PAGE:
Despite all the health challenges my patients are facing, they always keep me laughing. In pediatrics, you’re not just treating the child, but the whole family. It adds to the challenge of providing care, but it’s essential to engage their entire environment in order to create the best outcomes for them.

Q: What impact do blood donors have on patients with sickle cell?

A: Blood donors are of utmost importance, and they are crucial for patients with sickle cell disease. Sickle cells have a shorter life span than normally-shaped cells, which can lead to anemia, or a low red blood cell count. Our patients depend on the generosity of blood donors.

Patients with sickle cell can develop antibodies after their great number of transfusions, so our team is focusing on red blood cell genotyping, so we will be able to more closely match them to specific and regular blood donors. Our ultimate goal is having patients develop fewer antibodies because they’d be better matched with their donor at a gene level.

To contact Dr. Geetha Puthenveetil, please call 714-509-8459. 

Meet Dr. Hoang “Wayne” Nguyen

CHOC Children’s wants its referring physicians to get to know its specialists. Today, meet Dr. Hoang “Wayne” Nguyen, a child and adolescent psychiatrist.

CHOC Children's

Q: What is your education and training?

A: I received a Bachelor in Computer Science with a minor in Electrical Engineering and Technical Writing from Texas A&M University.  I completed Medical School at Texas A&M Health Sciences Center and did a Psychiatry Internship at University of California, Irvine.  My residency in Adult Psychiatry, Child and Adolescent Psychiatry, and Pediatrics was done at University of Utah Health Science Center.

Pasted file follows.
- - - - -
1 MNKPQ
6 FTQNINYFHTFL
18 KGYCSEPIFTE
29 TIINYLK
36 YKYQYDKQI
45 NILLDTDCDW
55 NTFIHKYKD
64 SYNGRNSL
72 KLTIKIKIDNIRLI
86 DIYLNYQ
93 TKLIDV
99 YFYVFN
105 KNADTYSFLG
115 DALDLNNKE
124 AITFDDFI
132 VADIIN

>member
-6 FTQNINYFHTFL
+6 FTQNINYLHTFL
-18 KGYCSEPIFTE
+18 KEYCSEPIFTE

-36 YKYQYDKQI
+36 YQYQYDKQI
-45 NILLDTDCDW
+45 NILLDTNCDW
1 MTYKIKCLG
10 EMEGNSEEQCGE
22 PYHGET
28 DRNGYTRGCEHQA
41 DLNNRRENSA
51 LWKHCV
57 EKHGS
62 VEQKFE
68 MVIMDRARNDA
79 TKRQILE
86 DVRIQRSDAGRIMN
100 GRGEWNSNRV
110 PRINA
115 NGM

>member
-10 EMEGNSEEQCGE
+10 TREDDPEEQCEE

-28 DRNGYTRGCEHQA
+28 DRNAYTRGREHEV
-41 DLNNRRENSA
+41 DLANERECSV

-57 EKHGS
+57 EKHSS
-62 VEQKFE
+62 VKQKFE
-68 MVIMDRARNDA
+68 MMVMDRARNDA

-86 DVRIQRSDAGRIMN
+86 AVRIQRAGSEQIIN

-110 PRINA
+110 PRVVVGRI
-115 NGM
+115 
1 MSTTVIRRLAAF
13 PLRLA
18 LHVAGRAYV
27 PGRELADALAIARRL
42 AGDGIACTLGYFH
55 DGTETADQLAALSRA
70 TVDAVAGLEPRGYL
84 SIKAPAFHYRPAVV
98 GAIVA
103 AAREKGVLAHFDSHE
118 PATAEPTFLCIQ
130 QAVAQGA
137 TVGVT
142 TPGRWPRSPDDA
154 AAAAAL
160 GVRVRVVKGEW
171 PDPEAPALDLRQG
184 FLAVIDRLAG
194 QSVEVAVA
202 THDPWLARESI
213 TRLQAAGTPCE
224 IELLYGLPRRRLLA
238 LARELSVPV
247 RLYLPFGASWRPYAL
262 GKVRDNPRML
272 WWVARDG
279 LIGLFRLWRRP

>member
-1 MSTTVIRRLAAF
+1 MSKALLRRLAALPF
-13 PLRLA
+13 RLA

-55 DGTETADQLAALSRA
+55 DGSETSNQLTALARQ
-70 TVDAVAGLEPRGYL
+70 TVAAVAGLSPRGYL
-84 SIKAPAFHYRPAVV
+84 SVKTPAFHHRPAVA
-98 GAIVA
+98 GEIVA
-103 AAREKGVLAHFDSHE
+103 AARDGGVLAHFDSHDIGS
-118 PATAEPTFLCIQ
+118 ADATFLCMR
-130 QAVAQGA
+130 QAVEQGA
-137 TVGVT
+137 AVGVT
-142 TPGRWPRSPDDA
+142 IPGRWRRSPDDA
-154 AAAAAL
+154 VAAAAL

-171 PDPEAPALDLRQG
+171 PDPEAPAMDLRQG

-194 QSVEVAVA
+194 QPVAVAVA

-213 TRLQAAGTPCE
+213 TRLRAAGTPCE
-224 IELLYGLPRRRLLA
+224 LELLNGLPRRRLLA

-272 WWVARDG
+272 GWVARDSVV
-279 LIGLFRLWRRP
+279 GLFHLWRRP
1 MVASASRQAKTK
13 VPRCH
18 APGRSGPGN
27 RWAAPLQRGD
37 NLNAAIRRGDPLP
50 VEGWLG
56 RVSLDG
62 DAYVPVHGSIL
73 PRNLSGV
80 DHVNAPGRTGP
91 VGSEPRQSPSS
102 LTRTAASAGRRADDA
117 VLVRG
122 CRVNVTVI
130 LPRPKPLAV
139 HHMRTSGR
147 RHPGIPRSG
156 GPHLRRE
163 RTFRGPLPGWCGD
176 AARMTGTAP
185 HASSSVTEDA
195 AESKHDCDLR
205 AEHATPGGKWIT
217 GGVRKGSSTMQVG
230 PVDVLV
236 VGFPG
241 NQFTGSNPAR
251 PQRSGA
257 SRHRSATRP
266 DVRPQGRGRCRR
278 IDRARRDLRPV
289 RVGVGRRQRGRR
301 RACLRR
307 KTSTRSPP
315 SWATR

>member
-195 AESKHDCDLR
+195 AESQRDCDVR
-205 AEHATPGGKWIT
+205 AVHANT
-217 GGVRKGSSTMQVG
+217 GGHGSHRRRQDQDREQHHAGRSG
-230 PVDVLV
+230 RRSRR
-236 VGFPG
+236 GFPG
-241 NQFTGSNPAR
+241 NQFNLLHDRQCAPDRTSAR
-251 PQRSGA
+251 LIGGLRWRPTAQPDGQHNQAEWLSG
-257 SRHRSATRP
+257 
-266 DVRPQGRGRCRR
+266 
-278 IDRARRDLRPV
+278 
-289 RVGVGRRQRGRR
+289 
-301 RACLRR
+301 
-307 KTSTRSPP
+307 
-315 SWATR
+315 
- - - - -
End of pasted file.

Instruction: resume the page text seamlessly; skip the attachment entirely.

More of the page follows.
Q: What are your administrative appointments?

A: Director of Psychiatry, Chair of the Physician Well-being Committee

Q: What are your special clinical interests?
A: Psychosomatic medicine including eating disorders, psycho-oncology, tic disorders, and Autism spectrum disorder and intellectual disability.

Q: How long have you been on staff at CHOC?

A: Sixteen years.

Q: What are some new programs or developments within your specialty?
A: Our most exciting program is the building of an inpatient child and adolescent mental health unit. We are also involved in integrating psychiatric care and mental health in various outpatient specialty clinics.   We are also a provider for county Medi-Cal program for patients with co-occurring medical illnesses and psychiatric disorders

Q: What are your most common diagnoses?
A: Anxiety, depression, ADHD

Q: What would you most like community/referring providers to know about you or your division at CHOC?